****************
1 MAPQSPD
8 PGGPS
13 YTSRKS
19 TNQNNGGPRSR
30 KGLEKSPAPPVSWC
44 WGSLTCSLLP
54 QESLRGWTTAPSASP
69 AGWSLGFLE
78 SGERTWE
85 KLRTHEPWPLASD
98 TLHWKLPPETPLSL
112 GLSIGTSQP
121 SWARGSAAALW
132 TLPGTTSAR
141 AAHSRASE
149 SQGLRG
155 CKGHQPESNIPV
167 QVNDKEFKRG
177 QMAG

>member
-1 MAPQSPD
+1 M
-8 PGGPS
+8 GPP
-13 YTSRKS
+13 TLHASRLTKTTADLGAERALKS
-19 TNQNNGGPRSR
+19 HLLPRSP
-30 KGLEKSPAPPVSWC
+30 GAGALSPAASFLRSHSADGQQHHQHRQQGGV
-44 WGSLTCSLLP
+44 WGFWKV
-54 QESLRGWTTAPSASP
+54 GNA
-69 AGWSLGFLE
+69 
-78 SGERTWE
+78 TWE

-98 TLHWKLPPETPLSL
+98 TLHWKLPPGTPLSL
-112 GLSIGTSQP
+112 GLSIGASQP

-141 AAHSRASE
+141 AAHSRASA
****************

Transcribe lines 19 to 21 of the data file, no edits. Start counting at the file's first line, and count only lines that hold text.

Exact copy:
177 QMAG

>member
-1 MAPQSPD